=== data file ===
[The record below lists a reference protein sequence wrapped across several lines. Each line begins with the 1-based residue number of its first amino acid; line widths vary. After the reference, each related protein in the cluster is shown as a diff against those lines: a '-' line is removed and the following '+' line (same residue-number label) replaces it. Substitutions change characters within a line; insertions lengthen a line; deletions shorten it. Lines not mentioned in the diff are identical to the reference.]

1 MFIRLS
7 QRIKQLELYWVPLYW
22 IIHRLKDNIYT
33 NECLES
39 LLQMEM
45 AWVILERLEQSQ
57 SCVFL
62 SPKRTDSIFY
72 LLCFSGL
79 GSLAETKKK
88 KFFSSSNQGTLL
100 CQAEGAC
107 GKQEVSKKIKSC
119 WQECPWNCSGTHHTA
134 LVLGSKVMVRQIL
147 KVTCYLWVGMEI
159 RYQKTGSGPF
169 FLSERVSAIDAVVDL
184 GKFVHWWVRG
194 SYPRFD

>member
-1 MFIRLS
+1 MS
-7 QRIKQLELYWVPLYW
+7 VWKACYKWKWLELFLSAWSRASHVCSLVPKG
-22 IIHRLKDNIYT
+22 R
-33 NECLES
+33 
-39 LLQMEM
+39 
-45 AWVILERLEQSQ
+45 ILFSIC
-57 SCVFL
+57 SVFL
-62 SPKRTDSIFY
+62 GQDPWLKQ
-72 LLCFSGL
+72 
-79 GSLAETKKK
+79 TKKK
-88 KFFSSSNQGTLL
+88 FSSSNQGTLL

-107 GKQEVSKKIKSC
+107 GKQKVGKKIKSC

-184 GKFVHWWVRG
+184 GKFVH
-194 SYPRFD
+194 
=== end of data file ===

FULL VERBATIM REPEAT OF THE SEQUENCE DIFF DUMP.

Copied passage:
[The record below lists a reference protein sequence wrapped across several lines. Each line begins with the 1-based residue number of its first amino acid; line widths vary. After the reference, each related protein in the cluster is shown as a diff against those lines: a '-' line is removed and the following '+' line (same residue-number label) replaces it. Substitutions change characters within a line; insertions lengthen a line; deletions shorten it. Lines not mentioned in the diff are identical to the reference.]

1 MFIRLS
7 QRIKQLELYWVPLYW
22 IIHRLKDNIYT
33 NECLES
39 LLQMEM
45 AWVILERLEQSQ
57 SCVFL
62 SPKRTDSIFY
72 LLCFSGL
79 GSLAETKKK
88 KFFSSSNQGTLL
100 CQAEGAC
107 GKQEVSKKIKSC
119 WQECPWNCSGTHHTA
134 LVLGSKVMVRQIL
147 KVTCYLWVGMEI
159 RYQKTGSGPF
169 FLSERVSAIDAVVDL
184 GKFVHWWVRG
194 SYPRFD

>member
-1 MFIRLS
+1 MS
-7 QRIKQLELYWVPLYW
+7 VWKACYKWKWLELFLSAWSRASHVCSLVPKG
-22 IIHRLKDNIYT
+22 R
-33 NECLES
+33 
-39 LLQMEM
+39 
-45 AWVILERLEQSQ
+45 ILFSIC
-57 SCVFL
+57 SVFL
-62 SPKRTDSIFY
+62 GQDPWLKQ
-72 LLCFSGL
+72 
-79 GSLAETKKK
+79 TKKK
-88 KFFSSSNQGTLL
+88 FSSSNQGTLL

-107 GKQEVSKKIKSC
+107 GKQKVGKKIKSC

-184 GKFVHWWVRG
+184 GKFVH
-194 SYPRFD
+194 